I agree, there is enough brokenness without asking for it. I have seen God work good in the brokenness and I am grateful for that and glad that he can use it, whatever its reason, but I couldn’t bring myself to ask for it.

  6. Trudy says:

    I don’t pray to be broken either, Lois. Thank you for being so open and honest here. I’m sorry for all the brokenness you have gone through. I’m so glad that God is a God who heals the broken and makes beauty from ashes. Blessings and hugs to you!

    • Lois Flowers says:

      Me too, Trudy. When I consider what so many others have experienced, my brokenness is pretty minor. I’m grateful, though, that God sees us all as individuals and knows what each of us needs to heal and grow. Have a wonderful day, my friend!

  7. Leah says:

    Some people have been blessed to have been “kept” by God. They’ve lived blessed lives with supportive parents, loving husbands and have tender-spirited children. Others have been blessed with a deep understanding of other people because they’ve lived their lives in the fire. Do both lives bear fruit? Absolutely. Is one blessing greater than the other? Not at all. For me, I’m the latter. My life has been lesson after lesson of brokenness. Yet, in my heart of hearts, if I was honest about what kind of life I wanted, would I have chosen a simple one? No. I would of chosen adventure. The best part about being broken is that the little pieces of you have the ability to scatter far and plant seeds of life. Who knows where that will take us! Found you on the linkup 😉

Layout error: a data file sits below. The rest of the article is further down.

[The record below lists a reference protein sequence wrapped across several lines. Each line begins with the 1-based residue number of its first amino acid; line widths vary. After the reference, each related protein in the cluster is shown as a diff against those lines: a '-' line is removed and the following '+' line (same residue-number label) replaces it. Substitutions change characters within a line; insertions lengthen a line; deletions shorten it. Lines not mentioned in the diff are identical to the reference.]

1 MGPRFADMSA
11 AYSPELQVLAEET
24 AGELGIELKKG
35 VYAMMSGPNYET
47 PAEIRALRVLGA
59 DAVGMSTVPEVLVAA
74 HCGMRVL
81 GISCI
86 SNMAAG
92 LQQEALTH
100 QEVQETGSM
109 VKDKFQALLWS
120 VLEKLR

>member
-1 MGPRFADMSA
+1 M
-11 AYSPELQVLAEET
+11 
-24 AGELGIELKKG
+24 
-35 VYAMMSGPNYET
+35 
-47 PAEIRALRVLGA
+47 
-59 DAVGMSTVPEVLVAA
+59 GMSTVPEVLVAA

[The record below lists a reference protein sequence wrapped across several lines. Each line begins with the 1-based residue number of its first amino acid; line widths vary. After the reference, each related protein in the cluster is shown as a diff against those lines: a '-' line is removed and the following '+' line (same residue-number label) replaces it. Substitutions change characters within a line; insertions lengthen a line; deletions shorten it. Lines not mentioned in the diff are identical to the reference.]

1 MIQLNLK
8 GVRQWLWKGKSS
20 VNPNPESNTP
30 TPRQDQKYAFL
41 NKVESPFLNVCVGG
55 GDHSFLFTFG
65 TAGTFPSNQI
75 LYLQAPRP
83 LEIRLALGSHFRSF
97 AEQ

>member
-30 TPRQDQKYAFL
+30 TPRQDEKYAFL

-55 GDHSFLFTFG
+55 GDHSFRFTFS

• Lois Flowers says:

      Leah, I love the thought of the broken pieces planting seeds of life. It’s nice when we can see ways in which the hard things helped us personally, but sometimes (maybe often?), it isn’t about us but about how we can use our struggles to help someone else. You’ve offered some wise perspective here, and I appreciate your thoughts very much!

  8. Wow! great minds think alike Lois! i just started a post on brokenness last week and will finish it today…I hope. I can so relate to the seasons of being broken. Like you mentioned; some I may not have asked for and some were of my own doing but regardless they have directed me on the path that God wants. It is my desire to continue seeking His guidance so I can accomplish His will for my life. Thank you for sharing such a heartfelt and honest post with us. Have a wonderful week. Blessings to you and yours!

    • Lois Flowers says:

      Yes, it does appear that we are on similar wavelengths, Horace! And I totally agree that these seasons, however they happen, are part of God’s gracious direction for our lives. Thanks for stopping by today!